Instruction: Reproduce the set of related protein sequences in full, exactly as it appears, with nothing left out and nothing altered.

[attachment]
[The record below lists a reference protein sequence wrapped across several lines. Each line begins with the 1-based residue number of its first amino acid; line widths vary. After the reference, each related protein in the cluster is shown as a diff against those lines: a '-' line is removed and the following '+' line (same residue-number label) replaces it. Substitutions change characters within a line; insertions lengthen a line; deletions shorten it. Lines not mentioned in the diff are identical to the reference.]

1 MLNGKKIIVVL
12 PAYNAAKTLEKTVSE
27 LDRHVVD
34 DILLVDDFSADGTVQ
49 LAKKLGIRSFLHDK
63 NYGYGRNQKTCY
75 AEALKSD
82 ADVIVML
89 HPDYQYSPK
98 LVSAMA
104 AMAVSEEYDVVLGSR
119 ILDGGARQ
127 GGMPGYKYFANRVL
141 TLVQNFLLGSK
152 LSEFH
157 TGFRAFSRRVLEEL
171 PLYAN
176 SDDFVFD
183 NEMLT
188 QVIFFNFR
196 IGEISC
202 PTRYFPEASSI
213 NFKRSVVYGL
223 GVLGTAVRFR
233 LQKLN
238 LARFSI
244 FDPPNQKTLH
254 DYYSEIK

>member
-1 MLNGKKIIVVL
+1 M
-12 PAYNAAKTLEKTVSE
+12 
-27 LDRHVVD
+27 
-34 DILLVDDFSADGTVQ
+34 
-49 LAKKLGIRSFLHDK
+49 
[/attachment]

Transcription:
[The record below lists a reference protein sequence wrapped across several lines. Each line begins with the 1-based residue number of its first amino acid; line widths vary. After the reference, each related protein in the cluster is shown as a diff against those lines: a '-' line is removed and the following '+' line (same residue-number label) replaces it. Substitutions change characters within a line; insertions lengthen a line; deletions shorten it. Lines not mentioned in the diff are identical to the reference.]

1 MLNGKKIIVVL
12 PAYNAAKTLEKTVSE
27 LDRHVVD
34 DILLVDDFSADGTVQ
49 LAKKLGIRSFLHDK
63 NYGYGRNQKTCY
75 AEALKSD
82 ADVIVML
89 HPDYQYSPK
98 LVSAMA
104 AMAVSEEYDVVLGSR
119 ILDGGARQ
127 GGMPGYKYFANRVL
141 TLVQNFLLGSK
152 LSEFH
157 TGFRAFSRRVLEEL
171 PLYAN
176 SDDFVFD
183 NEMLT
188 QVIFFNFR
196 IGEISC
202 PTRYFPEASSI
213 NFKRSVVYGL
223 GVLGTAVRFR
233 LQKLN
238 LARFSI
244 FDPPNQKTLH
254 DYYSEIK

>member
-1 MLNGKKIIVVL
+1 M
-12 PAYNAAKTLEKTVSE
+12 
-27 LDRHVVD
+27 
-34 DILLVDDFSADGTVQ
+34 
-49 LAKKLGIRSFLHDK
+49 